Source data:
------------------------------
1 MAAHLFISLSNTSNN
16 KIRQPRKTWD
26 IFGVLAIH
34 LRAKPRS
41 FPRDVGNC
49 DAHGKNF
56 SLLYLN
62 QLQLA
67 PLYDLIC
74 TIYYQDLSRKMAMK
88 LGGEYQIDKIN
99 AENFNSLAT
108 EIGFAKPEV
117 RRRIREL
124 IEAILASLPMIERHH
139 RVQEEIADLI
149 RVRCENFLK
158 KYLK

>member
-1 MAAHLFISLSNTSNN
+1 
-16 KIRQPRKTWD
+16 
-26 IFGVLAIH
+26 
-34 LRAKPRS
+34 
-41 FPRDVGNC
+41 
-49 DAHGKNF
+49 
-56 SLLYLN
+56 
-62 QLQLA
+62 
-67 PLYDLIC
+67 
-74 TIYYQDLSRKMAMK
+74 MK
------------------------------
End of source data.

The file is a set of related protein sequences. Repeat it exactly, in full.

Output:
1 MAAHLFISLSNTSNN
16 KIRQPRKTWD
26 IFGVLAIH
34 LRAKPRS
41 FPRDVGNC
49 DAHGKNF
56 SLLYLN
62 QLQLA
67 PLYDLIC
74 TIYYQDLSRKMAMK
88 LGGEYQIDKIN
99 AENFNSLAT
108 EIGFAKPEV
117 RRRIREL
124 IEAILASLPMIERHH
139 RVQEEIADLI
149 RVRCENFLK
158 KYLK

>member
-1 MAAHLFISLSNTSNN
+1 
-16 KIRQPRKTWD
+16 
-26 IFGVLAIH
+26 
-34 LRAKPRS
+34 
-41 FPRDVGNC
+41 
-49 DAHGKNF
+49 
-56 SLLYLN
+56 
-62 QLQLA
+62 
-67 PLYDLIC
+67 
-74 TIYYQDLSRKMAMK
+74 MK